Taxpayer support of base grocery stores this fiscal year would fall by $130 million, or 9.4 percent, if Congress fails to reach a debt-reduction deal by Jan. 2, its deadline to avoid arbitrary budget cuts mandated by the sequestration mechanism in last year's Budget Control Act.
The Office of Management of Management and Budget delivered that news to Capitol Hill in a larger report that Congress required to make the impact of the sequestration threat more transparent to voters.
A commissary budget cut of that size, which stores likely would be forced to absorb over just the last six to nine months of fiscal 2013, intensifying its effect, "would be devastating," says Tom Gordy, president of Armed Forces Marketing Council. The council represents manufacturers of products sold in military stores.
Commissary shoppers, Gordy said, likely would see store hours and staff services cut by next spring and might even see some stores closed in areas where two or more bases are co-located. Commissary budgets are used almost entirely for wages and benefits of its 18,000 employees.
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About two-thirds of employees, Gordy notes, are affiliated with the military, either family of active-duty members or military retirees, retiree spouses, or military veterans. Many employees would see work hours and, therefore, incomes cut by the sequestration knife.
Exchanges or base department stores would not be affected because they are self-sustaining, with staff salaries and other operating costs paid for through store-generated profits.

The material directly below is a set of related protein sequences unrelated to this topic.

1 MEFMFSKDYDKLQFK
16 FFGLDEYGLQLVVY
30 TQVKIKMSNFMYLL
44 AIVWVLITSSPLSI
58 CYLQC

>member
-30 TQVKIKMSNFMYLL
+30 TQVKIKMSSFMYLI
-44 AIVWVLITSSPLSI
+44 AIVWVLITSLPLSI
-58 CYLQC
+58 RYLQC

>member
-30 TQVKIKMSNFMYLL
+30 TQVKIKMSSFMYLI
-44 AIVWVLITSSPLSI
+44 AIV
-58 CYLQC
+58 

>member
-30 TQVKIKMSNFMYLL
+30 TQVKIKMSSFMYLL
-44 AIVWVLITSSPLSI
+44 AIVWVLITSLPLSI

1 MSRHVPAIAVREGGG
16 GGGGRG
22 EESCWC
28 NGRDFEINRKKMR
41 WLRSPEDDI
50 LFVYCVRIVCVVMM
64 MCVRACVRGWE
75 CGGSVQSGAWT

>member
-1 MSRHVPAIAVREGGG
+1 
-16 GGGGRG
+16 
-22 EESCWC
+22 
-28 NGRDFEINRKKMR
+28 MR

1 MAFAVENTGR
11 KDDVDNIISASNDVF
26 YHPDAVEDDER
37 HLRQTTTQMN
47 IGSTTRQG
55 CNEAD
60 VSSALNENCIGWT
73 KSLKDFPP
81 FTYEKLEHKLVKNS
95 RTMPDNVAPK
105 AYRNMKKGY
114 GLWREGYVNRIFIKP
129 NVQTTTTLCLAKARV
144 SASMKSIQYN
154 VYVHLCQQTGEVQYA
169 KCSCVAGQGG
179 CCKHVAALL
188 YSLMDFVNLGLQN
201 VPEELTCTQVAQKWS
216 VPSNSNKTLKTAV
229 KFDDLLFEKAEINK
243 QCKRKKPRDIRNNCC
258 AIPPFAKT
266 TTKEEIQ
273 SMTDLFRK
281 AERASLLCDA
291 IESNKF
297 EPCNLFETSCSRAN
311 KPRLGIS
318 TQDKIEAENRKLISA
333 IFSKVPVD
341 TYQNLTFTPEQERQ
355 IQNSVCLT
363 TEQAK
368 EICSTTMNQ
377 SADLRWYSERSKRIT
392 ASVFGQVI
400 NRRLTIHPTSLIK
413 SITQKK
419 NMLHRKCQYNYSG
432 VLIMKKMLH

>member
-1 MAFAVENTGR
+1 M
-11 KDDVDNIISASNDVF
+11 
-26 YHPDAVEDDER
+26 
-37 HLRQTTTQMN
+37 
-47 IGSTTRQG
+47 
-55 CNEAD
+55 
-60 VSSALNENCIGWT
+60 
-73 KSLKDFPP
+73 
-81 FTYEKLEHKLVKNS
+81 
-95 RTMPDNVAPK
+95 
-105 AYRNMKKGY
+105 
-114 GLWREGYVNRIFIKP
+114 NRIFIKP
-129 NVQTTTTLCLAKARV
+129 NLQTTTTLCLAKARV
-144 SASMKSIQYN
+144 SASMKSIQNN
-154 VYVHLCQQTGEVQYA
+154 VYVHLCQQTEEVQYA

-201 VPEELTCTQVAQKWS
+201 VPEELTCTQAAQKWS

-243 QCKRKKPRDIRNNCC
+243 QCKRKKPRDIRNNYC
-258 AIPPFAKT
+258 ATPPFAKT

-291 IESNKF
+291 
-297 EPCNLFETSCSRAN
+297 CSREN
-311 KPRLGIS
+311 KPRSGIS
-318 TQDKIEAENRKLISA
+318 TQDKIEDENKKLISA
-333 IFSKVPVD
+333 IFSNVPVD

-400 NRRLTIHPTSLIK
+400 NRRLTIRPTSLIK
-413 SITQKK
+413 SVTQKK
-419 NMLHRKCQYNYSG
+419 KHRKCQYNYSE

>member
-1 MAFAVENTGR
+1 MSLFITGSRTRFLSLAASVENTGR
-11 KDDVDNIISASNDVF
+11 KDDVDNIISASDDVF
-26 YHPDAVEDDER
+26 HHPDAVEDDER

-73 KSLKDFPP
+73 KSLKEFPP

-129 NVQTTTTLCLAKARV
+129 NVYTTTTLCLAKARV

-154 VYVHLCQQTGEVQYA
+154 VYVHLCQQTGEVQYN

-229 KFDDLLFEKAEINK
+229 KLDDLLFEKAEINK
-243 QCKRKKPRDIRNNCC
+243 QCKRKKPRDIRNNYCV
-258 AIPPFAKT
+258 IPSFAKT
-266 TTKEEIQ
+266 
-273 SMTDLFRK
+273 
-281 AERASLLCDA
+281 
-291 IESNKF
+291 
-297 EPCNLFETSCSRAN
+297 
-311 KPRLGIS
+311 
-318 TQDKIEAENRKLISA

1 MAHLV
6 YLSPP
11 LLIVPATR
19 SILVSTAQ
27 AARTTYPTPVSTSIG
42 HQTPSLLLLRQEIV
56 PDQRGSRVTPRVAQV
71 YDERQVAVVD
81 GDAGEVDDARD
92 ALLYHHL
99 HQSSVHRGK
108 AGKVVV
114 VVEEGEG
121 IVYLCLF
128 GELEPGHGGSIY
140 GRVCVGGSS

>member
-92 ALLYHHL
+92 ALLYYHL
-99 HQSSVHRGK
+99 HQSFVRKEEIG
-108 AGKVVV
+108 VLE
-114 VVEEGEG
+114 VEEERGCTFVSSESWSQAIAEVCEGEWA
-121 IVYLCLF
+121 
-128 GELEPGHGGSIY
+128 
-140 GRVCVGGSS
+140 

Commissaries, however, rely on annual taxpayer subsidy of $1.4 billion. In return, military patrons see savings of about 30 percent on their groceries, a popular benefit worth about $2.8 billion annually. Goods are sold at cost plus a 5 percent surcharge. The surcharge money is used to modernize old stores and build new ones.
The commissary appropriation, like funding for most other defense and non-defense discretionary spending, would be hit by the sequestration process that both Republicans and Democrats agreed to accept as an intolerable result if they could not muster the political courage themselves to reach a fresh $1.2 trillion, 10-year debt reduction agreement.
Some key lawmakers, worried that this pitiable Congress still lacks leadership and character to negotiate a debt deal after the election, one with real compromises and meaningful tradeoffs, is said to be drafting stop-gap legislation to delay sequestration's impact for at least several months.
The White House is signaling that President Barack Obama won't accept anything short of a "balanced" debt deal to avoid sequestration, a deal that would include higher taxes on the wealthy, which is something most Republicans have pledged not to consider.
The Defense Commissary Agency, which oversees military grocery operations worldwide from its headquarters on Fort Lee, Va., won't comment on the potential impact of sequestration. DeCA is operating, like the rest of the Department of Defense, on the assumption lawmakers will act to avoid sequestration and compromise on a plan to address the nation's $16 trillion debt crisis. With this Congress, however, the sequestration mechanism seems about as thoughtful as passing a loaded gun to a pouting child.